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You know the election is serious when a cabinet minister, albeit one who has been stood down from his portfolio responsibilities, starts quoting cartoon characters in election speeches.
New Zealand First leader Winston Peters is never short of someone to blame in politics, although it is usually the media,While the media got another blast yesterday, Mr Peters turned to "that great American philosopher Homer J. Simpson" for some advice to University of Waikato students.
"Your lives are in the hands of men no smarter than you or I, many of them incompetent boobs. I know this because I worked alongside them, gone bowling with them, watched them pass me over for promotions time and again. And I say . . . this stinks."
So if he was to offer the students any advice for the future, these would be Mr Peters' suggestions.
• Grab each day as it comes along and enjoy it. You never know when it could be your last.
• Always read books - any books but especially novels.
• Go fishing whenever you can. Apparently God does not deduct fishing time from our lives.
• Be loyal to your friends.
• Keep laughing.
• Don't keep filling your heads with useless information.
• Don't eat too many carbohydrates.
• Save yourselves and save Grandma - vote New Zealand First.
In the last few months, Mr Peters has shown he has been living his own advice.
He certainly has been grabbing each day as it comes along, battling through a privileges inquiry, surviving a Serious Fraud Office investigation, which found no fraud had occurred, and awaiting the results of a case laid with the police.
No-one could be sure that it would not be his last day in politics.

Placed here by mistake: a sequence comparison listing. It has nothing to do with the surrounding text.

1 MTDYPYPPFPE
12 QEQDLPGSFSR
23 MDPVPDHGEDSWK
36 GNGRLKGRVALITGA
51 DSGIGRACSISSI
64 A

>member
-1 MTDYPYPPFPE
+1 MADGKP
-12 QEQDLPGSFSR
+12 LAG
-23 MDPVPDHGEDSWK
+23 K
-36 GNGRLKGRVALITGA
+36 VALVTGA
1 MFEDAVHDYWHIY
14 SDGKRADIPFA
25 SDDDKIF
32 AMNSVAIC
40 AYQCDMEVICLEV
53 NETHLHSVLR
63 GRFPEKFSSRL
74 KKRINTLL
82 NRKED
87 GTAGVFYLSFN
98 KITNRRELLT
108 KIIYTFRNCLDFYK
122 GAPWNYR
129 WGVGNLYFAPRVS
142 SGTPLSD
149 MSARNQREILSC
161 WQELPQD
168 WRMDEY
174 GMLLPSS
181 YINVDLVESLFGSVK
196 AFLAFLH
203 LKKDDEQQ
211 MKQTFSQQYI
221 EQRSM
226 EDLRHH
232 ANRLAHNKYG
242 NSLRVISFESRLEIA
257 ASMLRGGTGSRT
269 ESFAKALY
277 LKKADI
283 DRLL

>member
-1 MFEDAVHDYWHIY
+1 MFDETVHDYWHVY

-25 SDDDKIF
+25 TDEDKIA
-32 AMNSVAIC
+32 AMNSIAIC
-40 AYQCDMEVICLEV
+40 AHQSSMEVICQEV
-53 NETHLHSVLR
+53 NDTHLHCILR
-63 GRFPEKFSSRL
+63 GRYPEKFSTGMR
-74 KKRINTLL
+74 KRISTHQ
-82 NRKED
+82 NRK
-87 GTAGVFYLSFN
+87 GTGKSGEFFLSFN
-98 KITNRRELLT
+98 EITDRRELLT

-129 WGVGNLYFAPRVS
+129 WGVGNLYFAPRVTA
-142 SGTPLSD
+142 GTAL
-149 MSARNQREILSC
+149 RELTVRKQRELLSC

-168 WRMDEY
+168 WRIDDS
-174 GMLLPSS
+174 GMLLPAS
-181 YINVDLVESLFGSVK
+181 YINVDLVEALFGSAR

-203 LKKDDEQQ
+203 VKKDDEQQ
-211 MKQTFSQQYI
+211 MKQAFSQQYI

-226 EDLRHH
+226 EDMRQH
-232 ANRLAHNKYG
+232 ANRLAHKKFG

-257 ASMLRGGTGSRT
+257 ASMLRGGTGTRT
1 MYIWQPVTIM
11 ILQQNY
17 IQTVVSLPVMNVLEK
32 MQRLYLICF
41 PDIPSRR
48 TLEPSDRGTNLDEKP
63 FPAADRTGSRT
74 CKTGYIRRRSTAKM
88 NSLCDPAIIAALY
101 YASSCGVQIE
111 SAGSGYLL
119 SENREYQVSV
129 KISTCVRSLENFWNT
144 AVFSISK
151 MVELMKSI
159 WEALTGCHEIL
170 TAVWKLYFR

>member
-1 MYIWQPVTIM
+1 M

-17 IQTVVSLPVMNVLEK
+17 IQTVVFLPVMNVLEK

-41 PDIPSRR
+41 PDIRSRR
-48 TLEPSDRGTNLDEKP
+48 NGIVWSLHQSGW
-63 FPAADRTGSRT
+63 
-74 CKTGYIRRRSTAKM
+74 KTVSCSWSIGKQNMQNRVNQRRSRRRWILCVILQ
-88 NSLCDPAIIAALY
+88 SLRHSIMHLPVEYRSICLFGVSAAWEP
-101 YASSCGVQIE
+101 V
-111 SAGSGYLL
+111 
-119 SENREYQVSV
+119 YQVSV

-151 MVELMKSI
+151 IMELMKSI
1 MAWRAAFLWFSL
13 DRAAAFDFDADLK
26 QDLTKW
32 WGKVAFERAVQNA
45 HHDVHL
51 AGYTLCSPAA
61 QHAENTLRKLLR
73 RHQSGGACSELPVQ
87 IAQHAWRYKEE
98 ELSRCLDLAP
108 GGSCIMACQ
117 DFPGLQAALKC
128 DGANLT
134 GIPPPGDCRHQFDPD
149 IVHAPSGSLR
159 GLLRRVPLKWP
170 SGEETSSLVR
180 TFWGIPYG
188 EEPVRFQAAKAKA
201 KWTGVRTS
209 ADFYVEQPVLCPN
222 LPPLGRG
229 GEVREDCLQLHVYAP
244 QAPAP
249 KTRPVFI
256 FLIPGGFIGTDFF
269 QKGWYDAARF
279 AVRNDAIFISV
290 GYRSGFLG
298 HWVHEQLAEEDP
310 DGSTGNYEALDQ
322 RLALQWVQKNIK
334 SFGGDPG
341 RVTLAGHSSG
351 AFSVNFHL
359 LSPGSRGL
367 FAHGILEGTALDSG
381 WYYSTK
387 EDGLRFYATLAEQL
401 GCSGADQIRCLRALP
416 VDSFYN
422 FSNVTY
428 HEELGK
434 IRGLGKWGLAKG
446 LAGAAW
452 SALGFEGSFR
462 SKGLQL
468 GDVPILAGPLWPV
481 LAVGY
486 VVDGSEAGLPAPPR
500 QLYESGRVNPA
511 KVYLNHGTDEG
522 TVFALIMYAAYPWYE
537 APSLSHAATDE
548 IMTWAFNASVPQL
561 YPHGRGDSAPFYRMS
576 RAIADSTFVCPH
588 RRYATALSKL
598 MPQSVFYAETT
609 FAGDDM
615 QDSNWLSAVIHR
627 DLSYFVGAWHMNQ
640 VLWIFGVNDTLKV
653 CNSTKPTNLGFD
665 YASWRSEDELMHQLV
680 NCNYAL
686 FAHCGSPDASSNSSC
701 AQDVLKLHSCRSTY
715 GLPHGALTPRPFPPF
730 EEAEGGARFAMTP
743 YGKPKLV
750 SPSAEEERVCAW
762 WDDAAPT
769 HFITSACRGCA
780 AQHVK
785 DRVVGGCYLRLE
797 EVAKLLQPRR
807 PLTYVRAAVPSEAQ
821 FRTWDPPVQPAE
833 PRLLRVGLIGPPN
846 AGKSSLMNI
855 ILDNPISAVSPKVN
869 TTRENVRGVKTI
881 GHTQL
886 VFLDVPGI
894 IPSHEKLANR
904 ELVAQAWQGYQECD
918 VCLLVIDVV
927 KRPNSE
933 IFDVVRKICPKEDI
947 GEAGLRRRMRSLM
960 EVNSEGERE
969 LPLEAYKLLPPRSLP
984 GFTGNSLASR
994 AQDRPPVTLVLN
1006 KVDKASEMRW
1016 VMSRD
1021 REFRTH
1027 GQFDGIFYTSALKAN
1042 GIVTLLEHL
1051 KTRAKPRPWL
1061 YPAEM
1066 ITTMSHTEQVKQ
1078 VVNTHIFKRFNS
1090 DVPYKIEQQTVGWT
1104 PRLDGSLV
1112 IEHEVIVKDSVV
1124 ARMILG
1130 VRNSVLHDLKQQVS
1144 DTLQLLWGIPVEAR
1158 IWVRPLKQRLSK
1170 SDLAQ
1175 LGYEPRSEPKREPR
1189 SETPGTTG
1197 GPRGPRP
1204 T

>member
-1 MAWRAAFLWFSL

But he does not always seem to read books, especially receipt books or those issued by trust accounts, otherwise he would not have had to see off all the various inquiries.
After the first MMP election in 1996, Mr Peters went fishing for a day or two while former prime minister Jim Bolger, and the country, awaited his decision on whether he would go with National or Labour.
He went with National. He has been sacked twice by National prime ministers.
In 1999, he went with Labour and has been stood down by the current Prime Minister, Helen Clark.
For her part, Miss Clark has stayed loyal to Mr Peters.
She had the opportunity to sack him but resisted the temptation.
Now the two of them are battling over the elderly vote and who thought up the universal student allowance. (Mr Peters did).
He continues to laugh in the face of adversity, calling out to the media pack pursuing him through the corridors of Parliament: "You all have a good day."
Whether or not he fills his head with useless information is open for discussion.
He does appear to have some memory lapses, until prompted, about things like donations, phone calls and sponsors.
Mr Peters is not known to eat too many carbohydrates, surviving on cigarettes and whatever the Green Parrot serves in the middle of the night.
And will voters save their grandma and Mr Peters? One can never write off the man who started his political career with a court challenge and it would be foolish to do so now.
• The leaders debate last night between Miss Clark and National Party leader John Key ended with Mr Key emerging as the winner by a small margin after an over-energetic start.